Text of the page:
If Yahoo can acquire sites like Tumblr and Hulu while pushing beyond their history of being a Web portal, spending a billion dollars on a platform like Tumblr and/or Hulu could well be the cheapest way for a company of that size and magnitude to not only save itself, but rebuild its brand reputation as a leader in the digital world.
A recent study by Nielsen shows that advertisers, big and small, are turning to the Internet to push their brands. Though many respondents said they still plan to use online advertising for direct response, more and more are spending money on digital brand advertising to promote their company, product or service.
As a marketing professional, there is nothing I hate more than receiving any form of communication (email, Web experience, social media, mobile, whatever) and not see an obvious place where I can either opt out of the communication or protect how much information is being captured. As a consumer, I probably hate it more.
It's the time of the year when brands are glued to their social media analytics to try and decipher if the millions of dollars spent for a 30-second spot was extended, enhanced and otherwise optimized by the traction that it may (or may not) have received in the social media space. But, here's the thing: what were the best two ads you remember from last year's Super Bowl? Any idea? Did it roll off the tip of your tongue? Are you currently a valuable customer of theirs?
Such dismal click-through rates would seem to indicate that display ads don't work, but, in fact, a display ad can be very effective even when no one clicks on it. Frequently, a consumer will see an online display ad and then visit the advertiser's site hours or days later, often unconscious of having seen the ad.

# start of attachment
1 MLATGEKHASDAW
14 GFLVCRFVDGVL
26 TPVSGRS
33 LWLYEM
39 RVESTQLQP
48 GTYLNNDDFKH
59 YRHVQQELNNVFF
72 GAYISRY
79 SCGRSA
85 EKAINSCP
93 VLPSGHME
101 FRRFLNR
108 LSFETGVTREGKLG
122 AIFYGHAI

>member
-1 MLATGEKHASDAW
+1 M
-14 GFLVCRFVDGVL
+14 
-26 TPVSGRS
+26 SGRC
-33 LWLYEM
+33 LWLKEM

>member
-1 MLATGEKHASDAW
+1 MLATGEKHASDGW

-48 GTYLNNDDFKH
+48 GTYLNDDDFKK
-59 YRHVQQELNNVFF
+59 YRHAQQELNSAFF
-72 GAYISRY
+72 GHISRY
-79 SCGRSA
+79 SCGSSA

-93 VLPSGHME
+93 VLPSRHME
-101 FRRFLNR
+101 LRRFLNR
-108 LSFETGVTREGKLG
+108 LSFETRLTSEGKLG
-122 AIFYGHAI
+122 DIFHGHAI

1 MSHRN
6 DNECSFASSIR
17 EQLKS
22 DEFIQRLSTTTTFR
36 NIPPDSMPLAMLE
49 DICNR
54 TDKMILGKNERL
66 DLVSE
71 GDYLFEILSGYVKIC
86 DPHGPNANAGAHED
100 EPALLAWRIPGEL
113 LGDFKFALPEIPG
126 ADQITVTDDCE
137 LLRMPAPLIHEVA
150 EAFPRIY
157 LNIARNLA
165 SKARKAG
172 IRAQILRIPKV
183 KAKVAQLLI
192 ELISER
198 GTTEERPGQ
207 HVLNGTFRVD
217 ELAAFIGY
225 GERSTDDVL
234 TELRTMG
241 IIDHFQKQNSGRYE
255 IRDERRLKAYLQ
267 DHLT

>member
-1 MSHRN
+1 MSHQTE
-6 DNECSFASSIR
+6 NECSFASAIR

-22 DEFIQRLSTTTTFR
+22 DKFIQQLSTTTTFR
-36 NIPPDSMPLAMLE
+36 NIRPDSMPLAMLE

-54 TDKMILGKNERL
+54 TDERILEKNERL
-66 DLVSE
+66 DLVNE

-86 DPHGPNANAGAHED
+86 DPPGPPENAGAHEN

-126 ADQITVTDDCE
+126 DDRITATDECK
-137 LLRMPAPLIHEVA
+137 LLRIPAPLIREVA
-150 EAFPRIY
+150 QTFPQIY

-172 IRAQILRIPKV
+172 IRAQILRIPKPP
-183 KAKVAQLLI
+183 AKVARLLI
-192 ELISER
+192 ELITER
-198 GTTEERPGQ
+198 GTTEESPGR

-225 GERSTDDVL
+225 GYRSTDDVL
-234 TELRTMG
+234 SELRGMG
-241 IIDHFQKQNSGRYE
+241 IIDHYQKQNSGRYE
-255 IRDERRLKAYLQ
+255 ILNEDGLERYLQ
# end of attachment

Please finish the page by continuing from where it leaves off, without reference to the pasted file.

The speed with which our world now lives could well put an end to the world of iconic brands. Before all of this connectivity, a great brand could stand the test of time. It now seems like insanity. The Beatles were iconic. Do you believe that any of the musicians today that we admire will be able to leave this kind of legacy? What about companies?
It turns out that consumers want one thing: their issues resolved. And, they want it done fast. Faster than fast. The challenge is this: the majority of brands act fast... as fast as they can. Sadly, it's not even close to being fast enough for consumers. Now, brands and consumers are going to have move forward and figure out a way to define what the true speed limits are.
In short, everything that you thought the Internet wasn't about in a world of 140 character tweets, Facebook status updates and YouTube viral video sensations. These deep and rich treasure troves of content are also gaining mainstream attention, and it all seems to be drawing more and more energy towards podcasting: a medium that many have already written off.
Last week, comScore released a white paper titled "The Economics of Online Advertising," that looked at the state of online advertising. You may think that online advertising is the future, and that as media dollars shift to digital (because that's where the eyeballs are) that online will be able to better serve brands in terms of delivering higher relevancy with better metrics. It turns out, that after close to two decades since the first online ad was served, that our industry still has a ways to go.
If you take a serious look at the media world, there are only a handful of significant players. While it may be easy to define "significant" as a company doing interesting things, it's more practical to look at the media landscape. Last time I checked, no media company was behind the creation of Twitter, Instagram, Pinterest or any other new media darling du jour. My guess is that they'll be investors as soon as they physically can be.